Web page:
Curtis Lee Hanson was born on March 24, 1945, in Reno, Nev., but grew up in Los Angeles’ San Fernando Valley. His father taught English at Portola Junior High School in Tarzana, and Hanson was one of his sixth-grade students.

A movie buff who was a fan of True Detective magazine, Hanson and high-school classmate Willard Huyck (a future screenplay Oscar nominee for American Graffiti) collaborated on an 8mm movie and charged 50 cents admission to friends who came to the Hanson home to see it.

Hanson dropped out of high school and worked as a gofer for Cinema magazine, which was in dire financial straights. The publication was revived by Hanson’s uncle, who owned a chain of clothing stores, and he installed Hanson as editor. That enabled him to interview major directors, including John Ford and Vincente Minnelli, and he learned more about the art of filmmaking.

“In a sense, it was my film school,” he said. “After doing it for a few years, I decided that the time had come to get it together and do some work of my own.”

Not surprisingly given his journalistic background, Hanson began as a writer. He co-wrote The Dunwich Horror (1970), an adaptation of an H.P. Lovecraft short story, for executive producer Corman and American International Pictures.

He then wrote and directed the Corman-distributed thriller Sweet Kill (1972), starring Tab Hunter.

Hanson penned the screenplay for The Silent Partner (1978), which he adapted from an Anders Bodelsen novel. The Canadian film, on which he also served as an associate producer, starred Elliott Gould as a nebbish teller who engages in a battle of wits with a bank thief (Christopher Plummer).

With a writers strike looming, Hanson holed up with Fuller in the writer-director’s garage, and they pulled together the adapted screenplay for White Dog (1982) in less than three weeks. The story of a dog handler (Paul Winfield) out to re-train a German shepherd taught by white supremacists to attack blacks, it was not released in the U.S. for years after the NAACP threatened to boycott Paramount.

Hanson’s other credits include The Little Dragons (1979), which he directed and executive produced; the Alaskan wilderness family adventure Never Cry Wolf (1983), which he co-wrote; the coming-of-age saga Lucky You (2007), which he wrote and directed; and, years before The Big Short, the 2011 HBO film Too Big to Fail, which he directed and exec produced on the way to two Emmy noms.

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It was a pretty good show. I enjoyed it.

Emmys 2016: Canadian Tatiana Maslany takes home best actress in a drama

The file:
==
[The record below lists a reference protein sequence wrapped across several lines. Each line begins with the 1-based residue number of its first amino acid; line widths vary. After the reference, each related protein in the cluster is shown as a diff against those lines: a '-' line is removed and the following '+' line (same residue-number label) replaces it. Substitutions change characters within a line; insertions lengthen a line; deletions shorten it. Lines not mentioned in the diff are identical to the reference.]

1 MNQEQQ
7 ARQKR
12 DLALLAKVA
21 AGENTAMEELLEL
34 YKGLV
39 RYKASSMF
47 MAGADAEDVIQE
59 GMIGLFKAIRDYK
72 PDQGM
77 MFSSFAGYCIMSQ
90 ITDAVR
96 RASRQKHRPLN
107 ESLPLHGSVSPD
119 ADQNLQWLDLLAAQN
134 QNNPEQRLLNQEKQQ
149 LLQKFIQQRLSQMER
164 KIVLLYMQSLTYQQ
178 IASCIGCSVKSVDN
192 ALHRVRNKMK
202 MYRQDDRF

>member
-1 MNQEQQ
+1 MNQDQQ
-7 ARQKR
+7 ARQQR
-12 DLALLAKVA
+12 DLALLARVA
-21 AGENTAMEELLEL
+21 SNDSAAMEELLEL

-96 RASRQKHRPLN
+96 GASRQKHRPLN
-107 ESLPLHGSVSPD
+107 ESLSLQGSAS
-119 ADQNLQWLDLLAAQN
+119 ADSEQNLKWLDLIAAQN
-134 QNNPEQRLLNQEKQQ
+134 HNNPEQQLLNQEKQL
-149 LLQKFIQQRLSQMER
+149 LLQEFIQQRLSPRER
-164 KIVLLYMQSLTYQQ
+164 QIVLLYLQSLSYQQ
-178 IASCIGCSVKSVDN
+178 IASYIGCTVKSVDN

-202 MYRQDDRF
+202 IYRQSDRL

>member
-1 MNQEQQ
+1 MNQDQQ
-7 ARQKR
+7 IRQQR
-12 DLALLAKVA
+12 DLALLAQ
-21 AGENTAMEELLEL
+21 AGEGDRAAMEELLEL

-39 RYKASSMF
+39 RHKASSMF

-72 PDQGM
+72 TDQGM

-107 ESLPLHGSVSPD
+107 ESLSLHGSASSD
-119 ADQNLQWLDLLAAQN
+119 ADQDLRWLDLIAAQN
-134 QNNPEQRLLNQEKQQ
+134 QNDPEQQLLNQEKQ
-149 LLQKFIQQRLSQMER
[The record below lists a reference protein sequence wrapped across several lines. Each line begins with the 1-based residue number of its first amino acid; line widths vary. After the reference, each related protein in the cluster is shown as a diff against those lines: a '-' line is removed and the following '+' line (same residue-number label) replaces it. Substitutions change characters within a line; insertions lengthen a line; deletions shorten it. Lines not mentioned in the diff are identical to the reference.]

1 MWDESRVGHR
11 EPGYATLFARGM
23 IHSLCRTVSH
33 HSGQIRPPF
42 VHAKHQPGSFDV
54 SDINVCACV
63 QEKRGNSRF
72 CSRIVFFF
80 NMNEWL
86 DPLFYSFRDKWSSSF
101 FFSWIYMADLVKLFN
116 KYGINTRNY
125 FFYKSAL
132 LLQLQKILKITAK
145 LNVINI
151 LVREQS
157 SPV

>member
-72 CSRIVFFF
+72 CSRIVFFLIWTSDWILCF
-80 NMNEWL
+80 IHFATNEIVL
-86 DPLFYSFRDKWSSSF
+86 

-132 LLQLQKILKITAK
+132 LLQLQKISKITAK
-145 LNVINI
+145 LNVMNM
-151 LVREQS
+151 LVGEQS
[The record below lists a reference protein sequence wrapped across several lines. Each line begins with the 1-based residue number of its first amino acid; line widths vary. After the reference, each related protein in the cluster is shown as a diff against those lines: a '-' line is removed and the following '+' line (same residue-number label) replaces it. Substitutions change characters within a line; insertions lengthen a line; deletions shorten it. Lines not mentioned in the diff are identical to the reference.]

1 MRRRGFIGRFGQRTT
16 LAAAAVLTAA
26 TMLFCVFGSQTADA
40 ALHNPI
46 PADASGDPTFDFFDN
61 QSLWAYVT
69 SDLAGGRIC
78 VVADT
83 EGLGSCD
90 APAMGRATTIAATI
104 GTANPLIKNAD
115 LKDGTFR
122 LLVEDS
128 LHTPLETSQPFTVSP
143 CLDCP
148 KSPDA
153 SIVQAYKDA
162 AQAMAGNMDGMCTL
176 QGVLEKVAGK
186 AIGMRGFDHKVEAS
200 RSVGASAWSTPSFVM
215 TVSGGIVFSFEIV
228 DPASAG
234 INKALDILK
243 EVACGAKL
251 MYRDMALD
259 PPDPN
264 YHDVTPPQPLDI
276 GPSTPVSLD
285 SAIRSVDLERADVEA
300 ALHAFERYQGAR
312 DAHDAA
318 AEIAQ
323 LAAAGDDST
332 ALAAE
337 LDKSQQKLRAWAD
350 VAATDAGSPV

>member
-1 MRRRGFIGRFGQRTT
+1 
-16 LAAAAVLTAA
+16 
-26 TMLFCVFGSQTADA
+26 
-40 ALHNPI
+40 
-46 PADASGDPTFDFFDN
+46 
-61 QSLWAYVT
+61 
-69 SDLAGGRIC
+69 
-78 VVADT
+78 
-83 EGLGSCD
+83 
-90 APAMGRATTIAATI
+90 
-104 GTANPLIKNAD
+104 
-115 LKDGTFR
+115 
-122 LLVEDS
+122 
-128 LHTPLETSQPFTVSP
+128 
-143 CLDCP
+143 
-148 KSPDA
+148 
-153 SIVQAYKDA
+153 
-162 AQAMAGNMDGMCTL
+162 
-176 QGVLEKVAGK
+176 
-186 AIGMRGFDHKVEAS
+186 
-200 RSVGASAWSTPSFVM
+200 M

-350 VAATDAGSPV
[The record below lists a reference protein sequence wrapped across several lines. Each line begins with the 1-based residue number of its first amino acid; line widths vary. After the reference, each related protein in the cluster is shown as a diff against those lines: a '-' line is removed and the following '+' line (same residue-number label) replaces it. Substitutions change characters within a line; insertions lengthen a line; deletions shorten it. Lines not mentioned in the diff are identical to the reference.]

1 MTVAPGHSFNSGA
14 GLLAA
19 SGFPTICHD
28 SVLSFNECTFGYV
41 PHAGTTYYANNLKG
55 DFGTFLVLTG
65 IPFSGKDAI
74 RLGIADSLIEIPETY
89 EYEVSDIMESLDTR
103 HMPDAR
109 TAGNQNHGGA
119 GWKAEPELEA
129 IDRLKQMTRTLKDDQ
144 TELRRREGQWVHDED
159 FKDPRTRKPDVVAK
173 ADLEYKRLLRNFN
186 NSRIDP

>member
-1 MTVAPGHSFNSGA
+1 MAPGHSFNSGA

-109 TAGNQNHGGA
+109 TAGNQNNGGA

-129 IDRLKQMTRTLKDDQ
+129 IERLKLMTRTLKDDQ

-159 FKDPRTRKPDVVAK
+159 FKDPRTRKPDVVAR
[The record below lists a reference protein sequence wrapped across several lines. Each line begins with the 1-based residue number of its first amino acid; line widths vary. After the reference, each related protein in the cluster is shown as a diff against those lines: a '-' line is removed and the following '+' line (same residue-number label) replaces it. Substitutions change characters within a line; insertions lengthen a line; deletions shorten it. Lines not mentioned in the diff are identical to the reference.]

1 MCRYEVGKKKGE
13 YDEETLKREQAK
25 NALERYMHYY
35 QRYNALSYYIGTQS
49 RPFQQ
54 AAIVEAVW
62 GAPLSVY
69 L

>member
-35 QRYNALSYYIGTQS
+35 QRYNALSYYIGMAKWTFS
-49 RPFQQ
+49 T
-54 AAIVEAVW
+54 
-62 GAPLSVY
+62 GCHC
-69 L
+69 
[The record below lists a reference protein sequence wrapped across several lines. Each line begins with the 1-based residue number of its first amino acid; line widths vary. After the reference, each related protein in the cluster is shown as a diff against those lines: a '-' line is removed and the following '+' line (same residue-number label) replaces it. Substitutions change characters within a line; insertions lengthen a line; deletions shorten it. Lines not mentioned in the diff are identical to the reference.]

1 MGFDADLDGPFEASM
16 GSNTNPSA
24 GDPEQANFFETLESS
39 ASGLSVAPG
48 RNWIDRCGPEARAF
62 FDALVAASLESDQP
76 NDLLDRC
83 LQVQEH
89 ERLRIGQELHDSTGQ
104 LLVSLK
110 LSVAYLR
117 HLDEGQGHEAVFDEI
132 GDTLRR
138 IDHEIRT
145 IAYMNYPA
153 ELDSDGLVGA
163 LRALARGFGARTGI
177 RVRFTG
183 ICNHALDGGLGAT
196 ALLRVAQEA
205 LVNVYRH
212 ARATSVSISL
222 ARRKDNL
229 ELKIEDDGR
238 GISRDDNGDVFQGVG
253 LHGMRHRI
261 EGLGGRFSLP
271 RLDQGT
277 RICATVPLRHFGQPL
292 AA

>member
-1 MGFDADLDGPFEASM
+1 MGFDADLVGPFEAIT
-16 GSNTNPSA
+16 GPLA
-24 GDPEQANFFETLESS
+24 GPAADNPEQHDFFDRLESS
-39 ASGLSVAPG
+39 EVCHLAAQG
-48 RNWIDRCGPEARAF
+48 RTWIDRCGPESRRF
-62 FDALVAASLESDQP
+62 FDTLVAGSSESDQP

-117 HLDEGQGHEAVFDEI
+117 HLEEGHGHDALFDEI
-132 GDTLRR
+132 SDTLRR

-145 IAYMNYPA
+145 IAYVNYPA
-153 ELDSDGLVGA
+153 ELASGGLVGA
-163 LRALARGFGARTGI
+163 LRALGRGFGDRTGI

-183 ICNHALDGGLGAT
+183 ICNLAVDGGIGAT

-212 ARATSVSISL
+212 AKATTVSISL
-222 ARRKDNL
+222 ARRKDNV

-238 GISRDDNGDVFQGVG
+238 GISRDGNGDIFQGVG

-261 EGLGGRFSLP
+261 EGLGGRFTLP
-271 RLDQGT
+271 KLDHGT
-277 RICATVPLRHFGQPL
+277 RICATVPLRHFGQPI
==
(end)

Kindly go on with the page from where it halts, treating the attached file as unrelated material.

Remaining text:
Canadian Tatiana Maslany took home the Emmy for outstanding lead actress in a drama series for her multiple roles on the cult-hit clone series Orphan Black on Sunday night.

Maslany appeared shocked as she accepted the award at the ceremony in Los Angeles and thanked the show’s creators for “this incredible dream job.”

She also said she felt “so lucky to be on a show that puts women at the centre.”

Maslany, often regarded as one of the hardest-working women in TV, plays multiple clones with varying personalities and accents in Orphan Black.

It was her second Emmy nomination for her work on the show, which airs on Space and BBC America and is shot in Toronto. The sci-fi thriller recently aired its fourth season, with the next season to be its final one.

Rami Malek captured his first Emmy for his lead role as the socially awkward computer hacker Elliott in USA Network’s Mr. Robot.

“I think there’s a little Elliott in all of us,” Malek said as he accepted his award for outstanding lead actor.

HBO’s mega-hit fantasy series Game of Thrones won the coveted best drama Emmy for the second year in a row.

The show went nto Sunday’s show with a leading 23 nominations and won a total of 12 Emmys, including for directing and writing.

Thrones will miss next year’s Emmy deadline because of the decision to air its seventh season in the summer of 2017, so racking up as many as possible this year is an even bigger deal.

The show beat out The Americans, Better Call Saul, Downton Abbey, Homeland, House of Cards and Mr. Robot.

The FX true crime drama The People v. O.J. Simpson: American Crime Story swept the 68th edition of the awards show with awards for best limited series, lead actor, lead actress and supporting actor.

Courtney B. Vance was honoured with the best actor award, limited series, for his role as charismatic defence lawyer Johnnie Cochran, who helped acquit NFL legend O.J. Simpson of double murder under the glaring spotlight of the so-called “Trial of the Century.”